The use of antidepressants in patients who have suffered a heart attack appears to reduce the risk of recurrent events and cardiac death, according to a large, multi-center study conducted by the National Heart, Lung and Blood Institute. The findings suggest that post-heart attack patients who suffer from depression should talk with their physicians about taking the medication.
"Our study provides much stronger evidence than weve ever had before that antidepressants are safe and may benefit these patients," said C. Barr Taylor, MD, professor of psychiatry and behavioral sciences at the Stanford University School of Medicine and lead author of the paper published in the July issue of Archives of General Psychiatry.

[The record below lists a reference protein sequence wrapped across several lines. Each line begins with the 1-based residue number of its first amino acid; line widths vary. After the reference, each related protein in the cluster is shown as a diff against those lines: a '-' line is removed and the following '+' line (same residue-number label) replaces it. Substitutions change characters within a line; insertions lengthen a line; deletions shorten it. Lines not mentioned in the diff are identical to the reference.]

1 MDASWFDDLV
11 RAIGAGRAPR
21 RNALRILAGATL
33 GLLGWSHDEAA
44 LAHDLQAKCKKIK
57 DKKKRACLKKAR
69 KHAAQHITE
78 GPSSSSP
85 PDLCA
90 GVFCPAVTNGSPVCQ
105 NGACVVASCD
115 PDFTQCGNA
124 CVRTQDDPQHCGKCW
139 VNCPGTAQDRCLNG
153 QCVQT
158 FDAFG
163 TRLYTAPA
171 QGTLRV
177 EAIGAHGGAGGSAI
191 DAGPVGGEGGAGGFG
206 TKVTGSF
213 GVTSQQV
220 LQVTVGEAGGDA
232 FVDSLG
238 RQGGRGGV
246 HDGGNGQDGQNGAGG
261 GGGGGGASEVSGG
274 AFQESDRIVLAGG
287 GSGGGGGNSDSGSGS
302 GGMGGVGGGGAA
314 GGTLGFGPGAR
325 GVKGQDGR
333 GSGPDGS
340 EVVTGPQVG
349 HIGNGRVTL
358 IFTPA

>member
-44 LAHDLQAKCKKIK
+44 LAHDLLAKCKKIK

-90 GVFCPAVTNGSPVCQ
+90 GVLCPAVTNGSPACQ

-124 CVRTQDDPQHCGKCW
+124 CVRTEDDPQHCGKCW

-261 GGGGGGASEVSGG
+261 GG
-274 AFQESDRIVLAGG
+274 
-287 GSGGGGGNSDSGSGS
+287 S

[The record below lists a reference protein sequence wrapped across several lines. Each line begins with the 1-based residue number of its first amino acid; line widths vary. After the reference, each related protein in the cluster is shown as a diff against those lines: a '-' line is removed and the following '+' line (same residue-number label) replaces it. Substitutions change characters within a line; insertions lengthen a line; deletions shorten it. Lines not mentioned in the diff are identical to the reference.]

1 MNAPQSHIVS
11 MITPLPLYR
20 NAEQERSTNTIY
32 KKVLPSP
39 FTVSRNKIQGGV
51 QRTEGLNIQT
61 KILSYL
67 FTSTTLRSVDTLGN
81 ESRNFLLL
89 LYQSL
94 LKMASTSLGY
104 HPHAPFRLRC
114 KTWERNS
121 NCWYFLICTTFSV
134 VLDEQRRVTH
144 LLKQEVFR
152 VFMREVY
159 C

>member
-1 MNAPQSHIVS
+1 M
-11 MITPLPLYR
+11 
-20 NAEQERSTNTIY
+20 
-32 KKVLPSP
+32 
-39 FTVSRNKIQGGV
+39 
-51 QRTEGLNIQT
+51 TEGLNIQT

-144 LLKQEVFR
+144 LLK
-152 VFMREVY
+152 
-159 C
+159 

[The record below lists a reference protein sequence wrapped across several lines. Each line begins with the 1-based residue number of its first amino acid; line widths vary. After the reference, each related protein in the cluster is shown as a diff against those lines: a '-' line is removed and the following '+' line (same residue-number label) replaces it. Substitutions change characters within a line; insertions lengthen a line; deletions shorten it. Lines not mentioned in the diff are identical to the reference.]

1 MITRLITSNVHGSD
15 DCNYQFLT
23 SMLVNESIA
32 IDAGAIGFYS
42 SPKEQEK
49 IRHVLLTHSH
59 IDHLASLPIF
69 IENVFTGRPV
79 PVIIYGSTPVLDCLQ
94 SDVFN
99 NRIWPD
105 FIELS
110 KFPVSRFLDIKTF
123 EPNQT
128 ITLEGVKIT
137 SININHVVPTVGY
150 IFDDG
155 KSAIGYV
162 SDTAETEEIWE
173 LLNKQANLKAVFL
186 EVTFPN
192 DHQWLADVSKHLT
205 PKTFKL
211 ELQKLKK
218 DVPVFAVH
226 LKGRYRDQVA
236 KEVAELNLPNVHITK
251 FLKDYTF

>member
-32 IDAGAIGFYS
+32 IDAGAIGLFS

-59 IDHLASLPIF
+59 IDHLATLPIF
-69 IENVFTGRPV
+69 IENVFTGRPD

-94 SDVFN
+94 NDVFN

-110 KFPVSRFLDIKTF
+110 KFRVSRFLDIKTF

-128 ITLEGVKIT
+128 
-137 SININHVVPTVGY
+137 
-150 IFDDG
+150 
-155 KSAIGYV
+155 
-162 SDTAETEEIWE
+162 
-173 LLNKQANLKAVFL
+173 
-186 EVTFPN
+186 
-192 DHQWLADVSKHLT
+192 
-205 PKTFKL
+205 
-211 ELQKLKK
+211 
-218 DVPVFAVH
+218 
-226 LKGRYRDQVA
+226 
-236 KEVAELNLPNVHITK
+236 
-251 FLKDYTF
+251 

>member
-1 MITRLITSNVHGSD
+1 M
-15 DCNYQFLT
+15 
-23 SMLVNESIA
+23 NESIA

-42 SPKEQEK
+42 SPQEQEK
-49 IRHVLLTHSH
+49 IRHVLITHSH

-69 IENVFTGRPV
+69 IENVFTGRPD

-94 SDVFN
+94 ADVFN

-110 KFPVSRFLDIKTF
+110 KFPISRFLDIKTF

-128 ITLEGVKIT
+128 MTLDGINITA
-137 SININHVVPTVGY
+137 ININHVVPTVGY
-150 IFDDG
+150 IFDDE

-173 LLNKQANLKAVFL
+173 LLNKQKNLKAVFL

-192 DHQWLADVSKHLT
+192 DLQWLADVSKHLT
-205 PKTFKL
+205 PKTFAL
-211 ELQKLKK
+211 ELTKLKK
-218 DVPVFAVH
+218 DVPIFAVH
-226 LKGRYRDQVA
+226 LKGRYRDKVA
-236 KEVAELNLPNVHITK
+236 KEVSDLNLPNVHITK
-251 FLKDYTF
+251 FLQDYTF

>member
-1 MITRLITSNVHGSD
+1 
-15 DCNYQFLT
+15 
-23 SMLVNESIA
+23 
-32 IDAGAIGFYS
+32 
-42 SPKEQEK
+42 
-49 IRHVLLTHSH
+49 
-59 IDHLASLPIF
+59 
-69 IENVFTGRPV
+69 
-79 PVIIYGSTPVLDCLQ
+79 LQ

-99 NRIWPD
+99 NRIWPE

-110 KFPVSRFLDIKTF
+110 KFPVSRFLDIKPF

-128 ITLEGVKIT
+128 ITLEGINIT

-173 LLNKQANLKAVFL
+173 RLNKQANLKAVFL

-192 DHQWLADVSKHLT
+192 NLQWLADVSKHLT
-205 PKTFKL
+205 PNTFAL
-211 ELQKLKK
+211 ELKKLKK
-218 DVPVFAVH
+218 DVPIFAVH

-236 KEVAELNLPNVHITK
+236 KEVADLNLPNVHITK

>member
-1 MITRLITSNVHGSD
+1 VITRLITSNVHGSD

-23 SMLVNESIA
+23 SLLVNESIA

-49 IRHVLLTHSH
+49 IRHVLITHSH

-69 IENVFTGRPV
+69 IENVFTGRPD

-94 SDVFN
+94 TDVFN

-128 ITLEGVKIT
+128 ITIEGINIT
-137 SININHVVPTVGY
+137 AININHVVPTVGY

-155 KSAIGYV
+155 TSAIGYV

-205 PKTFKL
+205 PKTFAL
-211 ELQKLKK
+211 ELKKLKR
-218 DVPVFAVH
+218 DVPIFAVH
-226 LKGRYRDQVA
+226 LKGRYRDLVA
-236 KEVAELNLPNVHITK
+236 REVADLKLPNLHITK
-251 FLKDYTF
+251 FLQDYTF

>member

Cardiovascular disease, the leading cause of death, major morbidity and disability in the United States, is often linked with depression: according to past studies, 20 percent of patients with coronary heart disease suffer from major depression and 20 percent from minor depression. Studies have also shown that depression among post-heart attack patients is associated with death and recurrent heart attacks.
Michelle Brandt | EurekAlert!
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